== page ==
- After 30 minutes, roll each ball into a 4-inch-long oval with the use of a rolling pin to finish. Lay a chopstick horizontally across the middle of the oval and fold the oval over into itself to make a bun. Lightly brush the oval with vegetable oil and set aside. Gently remove the chopstick out of the bun while keeping it folded, and transfer to a square of parchment paper to cool. Wrap the rest of the buns in plastic wrap and repeat the process. Allow the buns to rest for 30 to 45 minutes, during which time they will rise somewhat
- Place a steamer on top of the stove to steam the buns. Steam the buns on the paper squares for 10 minutes, working in batches so that the steamer does not become overcrowded. Remove the parchment paper from the oven. You can either use the buns right away or allow them to cool completely before putting them in plastic freezer bags and freezing them for up to 2 months. Puff and soften the frozen buns in a stovetop steamer for 2 to 3 minutes, or until they are warm all the way through, depending on their size. Half of the buns should be frozen in sealed bags for another time. Open a freshly baked bun and put around 2 tablespoons of hoisin sauce on the interior, if possible. Add two pieces of pork belly and a couple of slices of pickle to the pan. Optional garnishes include scallions and a squeeze of Sriracha, if you so want. Repeat the process with the remaining buns.
Chinese BBQ Pork Buns (Baked Char Siu Bao Recipe)
Bakery-baked char siu bao (also written cha siu bao), commonly known as Chinese BBQ Pork Buns, are made with soft milk bread and filled with a flavorful filling of Chinese BBQ Pork. They’re a popular among both children and adults, and they happen to be one Chinese bakery bun that we really prefer when cooked from scratch. Please keep in mind that this recipe was first published in February 2014. Since then, we’ve re-tested and re-photographed the item. In addition to more extensive directions, a video showing how to construct the buns, and a FAQ section, this updated and enhanced edition includes a recipe card.
A Childhood Favorite Treat
Childhood, how I miss it. When decisions were simple (Nick Jr. or Cartoon Network?) and you could see the entire world from a vantage point two feet lower to the earth. When your primary concerns were on making it home from school in time to catch the ice cream truck, you were considered young. In my particular version of childhood, there were a lot of sinkingTitanicreenactments in my friend Reema’s above-ground pool (we were both very melodramatic children), reading at recess, persistent lobbying for the adoption of a family puppy, a collection of John Hughes’s films, and a see-through purple Gameboy Color.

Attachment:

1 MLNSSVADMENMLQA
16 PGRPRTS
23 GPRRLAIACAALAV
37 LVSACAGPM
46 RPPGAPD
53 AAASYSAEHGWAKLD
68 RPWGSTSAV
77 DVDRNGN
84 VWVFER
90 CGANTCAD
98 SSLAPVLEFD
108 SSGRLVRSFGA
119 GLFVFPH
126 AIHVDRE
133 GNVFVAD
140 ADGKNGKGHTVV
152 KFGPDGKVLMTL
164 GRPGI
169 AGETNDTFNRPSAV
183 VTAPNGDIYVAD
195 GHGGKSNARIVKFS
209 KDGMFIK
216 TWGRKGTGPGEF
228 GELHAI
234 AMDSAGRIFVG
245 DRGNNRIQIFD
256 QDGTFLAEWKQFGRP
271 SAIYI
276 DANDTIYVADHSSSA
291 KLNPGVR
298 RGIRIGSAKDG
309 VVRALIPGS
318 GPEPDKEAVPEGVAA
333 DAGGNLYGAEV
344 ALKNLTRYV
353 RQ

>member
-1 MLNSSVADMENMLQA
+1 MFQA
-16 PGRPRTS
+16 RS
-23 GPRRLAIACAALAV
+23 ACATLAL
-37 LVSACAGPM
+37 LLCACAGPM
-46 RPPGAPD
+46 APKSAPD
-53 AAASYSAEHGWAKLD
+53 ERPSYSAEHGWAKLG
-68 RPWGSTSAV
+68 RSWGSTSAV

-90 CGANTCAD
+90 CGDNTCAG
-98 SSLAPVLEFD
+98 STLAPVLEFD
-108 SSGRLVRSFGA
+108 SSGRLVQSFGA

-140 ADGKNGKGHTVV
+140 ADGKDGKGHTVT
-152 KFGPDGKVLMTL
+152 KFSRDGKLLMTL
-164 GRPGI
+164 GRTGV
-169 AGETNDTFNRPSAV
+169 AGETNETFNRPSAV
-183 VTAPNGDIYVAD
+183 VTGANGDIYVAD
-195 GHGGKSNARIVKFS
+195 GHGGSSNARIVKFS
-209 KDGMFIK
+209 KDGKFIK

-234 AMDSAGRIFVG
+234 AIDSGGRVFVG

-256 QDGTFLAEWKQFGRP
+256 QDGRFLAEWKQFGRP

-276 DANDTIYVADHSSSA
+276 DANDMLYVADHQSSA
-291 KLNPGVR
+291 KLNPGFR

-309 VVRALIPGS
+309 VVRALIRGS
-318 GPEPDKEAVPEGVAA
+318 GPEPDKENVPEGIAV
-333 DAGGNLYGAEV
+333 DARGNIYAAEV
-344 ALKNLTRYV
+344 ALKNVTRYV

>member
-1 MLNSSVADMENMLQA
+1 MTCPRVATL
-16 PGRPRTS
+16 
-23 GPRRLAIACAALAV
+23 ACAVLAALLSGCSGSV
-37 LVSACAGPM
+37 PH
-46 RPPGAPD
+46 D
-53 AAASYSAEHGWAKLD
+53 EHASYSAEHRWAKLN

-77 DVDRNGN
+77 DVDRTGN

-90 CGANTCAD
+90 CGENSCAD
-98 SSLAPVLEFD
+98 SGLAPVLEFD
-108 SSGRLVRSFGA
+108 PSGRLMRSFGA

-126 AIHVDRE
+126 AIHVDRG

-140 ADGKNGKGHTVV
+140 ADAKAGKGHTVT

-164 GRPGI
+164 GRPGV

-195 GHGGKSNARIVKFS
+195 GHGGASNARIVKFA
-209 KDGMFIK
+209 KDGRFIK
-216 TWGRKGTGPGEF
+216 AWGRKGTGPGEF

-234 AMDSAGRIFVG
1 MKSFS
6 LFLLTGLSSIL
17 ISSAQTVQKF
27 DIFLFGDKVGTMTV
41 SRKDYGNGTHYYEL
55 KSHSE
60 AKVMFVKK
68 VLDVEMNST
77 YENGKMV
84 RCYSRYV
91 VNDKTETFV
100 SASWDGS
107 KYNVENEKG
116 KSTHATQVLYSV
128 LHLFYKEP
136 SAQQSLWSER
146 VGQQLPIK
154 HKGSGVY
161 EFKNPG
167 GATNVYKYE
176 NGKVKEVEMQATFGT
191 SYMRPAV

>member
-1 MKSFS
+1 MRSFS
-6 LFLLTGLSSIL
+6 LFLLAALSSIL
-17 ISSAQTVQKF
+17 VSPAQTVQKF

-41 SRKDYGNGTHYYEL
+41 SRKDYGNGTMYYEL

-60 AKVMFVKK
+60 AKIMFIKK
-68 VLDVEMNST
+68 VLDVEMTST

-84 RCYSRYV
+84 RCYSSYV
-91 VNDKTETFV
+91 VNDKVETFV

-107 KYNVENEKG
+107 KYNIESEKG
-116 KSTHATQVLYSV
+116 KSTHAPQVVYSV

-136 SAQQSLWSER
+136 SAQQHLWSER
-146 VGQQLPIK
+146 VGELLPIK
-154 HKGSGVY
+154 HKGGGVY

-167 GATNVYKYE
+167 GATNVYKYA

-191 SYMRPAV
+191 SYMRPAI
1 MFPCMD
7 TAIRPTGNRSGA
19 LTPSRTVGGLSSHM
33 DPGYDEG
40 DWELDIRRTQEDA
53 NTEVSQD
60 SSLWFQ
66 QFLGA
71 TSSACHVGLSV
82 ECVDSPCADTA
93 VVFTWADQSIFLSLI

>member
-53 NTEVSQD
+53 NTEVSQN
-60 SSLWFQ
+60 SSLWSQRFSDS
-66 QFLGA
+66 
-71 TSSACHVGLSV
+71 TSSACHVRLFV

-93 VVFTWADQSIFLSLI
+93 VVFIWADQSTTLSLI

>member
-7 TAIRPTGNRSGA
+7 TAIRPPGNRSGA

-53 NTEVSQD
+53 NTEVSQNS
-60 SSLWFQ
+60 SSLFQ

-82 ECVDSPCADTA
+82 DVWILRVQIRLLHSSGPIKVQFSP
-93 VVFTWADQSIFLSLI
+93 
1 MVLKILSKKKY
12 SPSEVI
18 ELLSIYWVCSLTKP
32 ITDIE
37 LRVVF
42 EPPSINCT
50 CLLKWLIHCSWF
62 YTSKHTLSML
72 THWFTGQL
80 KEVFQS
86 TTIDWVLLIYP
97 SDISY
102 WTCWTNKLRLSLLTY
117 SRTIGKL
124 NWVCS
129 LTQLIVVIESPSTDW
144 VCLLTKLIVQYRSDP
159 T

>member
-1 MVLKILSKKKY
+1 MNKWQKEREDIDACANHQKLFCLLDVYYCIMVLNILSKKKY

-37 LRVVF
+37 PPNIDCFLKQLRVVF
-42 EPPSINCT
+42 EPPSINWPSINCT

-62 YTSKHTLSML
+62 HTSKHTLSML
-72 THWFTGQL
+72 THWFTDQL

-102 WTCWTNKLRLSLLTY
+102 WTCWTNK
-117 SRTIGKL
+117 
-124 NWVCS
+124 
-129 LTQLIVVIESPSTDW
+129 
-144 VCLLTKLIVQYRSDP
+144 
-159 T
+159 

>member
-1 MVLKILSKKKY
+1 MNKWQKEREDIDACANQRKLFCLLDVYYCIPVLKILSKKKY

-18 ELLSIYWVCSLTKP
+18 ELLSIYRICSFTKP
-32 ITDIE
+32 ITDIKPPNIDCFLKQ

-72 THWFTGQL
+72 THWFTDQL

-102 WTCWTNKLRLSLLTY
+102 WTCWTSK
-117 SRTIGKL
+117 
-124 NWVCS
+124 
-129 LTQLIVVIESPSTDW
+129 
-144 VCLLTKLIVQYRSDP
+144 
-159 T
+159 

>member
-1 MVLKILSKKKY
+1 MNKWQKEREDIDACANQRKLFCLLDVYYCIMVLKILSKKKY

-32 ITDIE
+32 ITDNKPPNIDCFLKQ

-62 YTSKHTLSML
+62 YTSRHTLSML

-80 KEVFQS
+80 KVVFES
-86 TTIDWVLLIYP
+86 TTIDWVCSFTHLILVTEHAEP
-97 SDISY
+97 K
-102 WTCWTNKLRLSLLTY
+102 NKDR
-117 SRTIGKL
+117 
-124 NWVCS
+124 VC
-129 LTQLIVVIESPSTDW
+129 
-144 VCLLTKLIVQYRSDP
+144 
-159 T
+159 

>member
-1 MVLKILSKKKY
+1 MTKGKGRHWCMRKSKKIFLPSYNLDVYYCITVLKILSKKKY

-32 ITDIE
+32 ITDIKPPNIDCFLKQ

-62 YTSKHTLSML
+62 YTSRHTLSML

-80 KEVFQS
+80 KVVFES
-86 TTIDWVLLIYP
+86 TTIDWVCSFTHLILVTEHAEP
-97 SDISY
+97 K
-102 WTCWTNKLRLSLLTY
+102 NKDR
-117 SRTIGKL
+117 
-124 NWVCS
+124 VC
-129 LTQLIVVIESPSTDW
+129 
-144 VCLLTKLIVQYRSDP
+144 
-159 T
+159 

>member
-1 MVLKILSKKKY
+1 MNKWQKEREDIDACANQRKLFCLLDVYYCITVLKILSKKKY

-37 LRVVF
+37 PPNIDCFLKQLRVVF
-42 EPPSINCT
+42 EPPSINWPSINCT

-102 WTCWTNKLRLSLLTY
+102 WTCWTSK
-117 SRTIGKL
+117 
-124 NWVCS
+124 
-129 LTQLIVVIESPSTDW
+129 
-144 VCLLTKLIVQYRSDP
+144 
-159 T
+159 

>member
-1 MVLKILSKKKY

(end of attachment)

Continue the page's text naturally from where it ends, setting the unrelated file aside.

Everybody knew who the typical suspects were.
- We love the “char siu bao,” or baked BBQ pork buns, which are stuffed with a savory, somewhat sweet filling of Cantonese roast pork and cooked in round pans
- The sweet, crumbly pineapple buns
- And the hot dog buns (which we like to make at home with ourChinese hot dog bun recipe).
Baked versions of these buns may be found in bakeries like these, as well as steaming ones at dim sum restaurants like these. (If you prefer a steamed bun, check out our recipe for Steamed Char Siu Bao Pork Buns.) Serve immediately. It’s the genuine article!) Also try our char siu bao and bolo bao mash-up, as well as our pineapple buns. Baked pineapple buns with roast pork filling and a crackly pineapple bun top!
An Easy Recipe, Especially If You Have Char Siu Ready Made
The preparation time is considerable, but the result is straightforward—especially if you can get hold of char siu from your neighborhood Cantonese restaurant or Chinese grocery store hot bar. If you don’t have any, you may easily prepare your own roast pork. Make use of our well-known Chinese BBQ Pork (cha siu) recipe. Roughly one hour is required for roasting the pork loin (after marinating overnight). You won’t believe how good it tastes compared to a restaurant! Just be sure you utilize pork shoulder or pig butt for the juiciest and most delicious outcomes possible.
An Updated Version, No Tangzhong Needed
In the original version of this recipe, which was published in 2014, we employed a conventional tangzhong technique. Essentially, it entails mixing flour with liquid to form a paste before adding it to the dough. In the meanwhile, we’ve perfected our favorite milk bread recipe, which produces beautifully soft and fluffy results that I believe are superior. This is all done without the need for tangzhong to be prepared! Since then, our milk bread has served as the foundation for nearly all of our Chinese bakery creations.
Furthermore, because it is an all-in-one approach, you will not be required to activate the yeast in before.
You can rely on us.
As well as making changes to the filling, we’ve improved the overall balance of the filling so that you can more clearly appreciate the tastes of the filling itself.
More extensive instructions on how to shape and fill the buns are offered as well as a photo tutorial. After all these years, I’d like to think that we’ve learnt a few things, and I believe that this recipe has been improved even further.
Frequently Asked Questions
Is it necessary to first activate the active dry yeast with lukewarm water and sugar before using it in the recipe? No! According to the dough recipe, all that has to be done is to combine the yeast with the rest of the ingredients and work them into a dough. Make sure your yeast is up to date and that the wet components are at room temperature before you start cooking with it. Make certain that the ingredients are added to the dish in the right sequence as well. Is it okay to use instant yeast?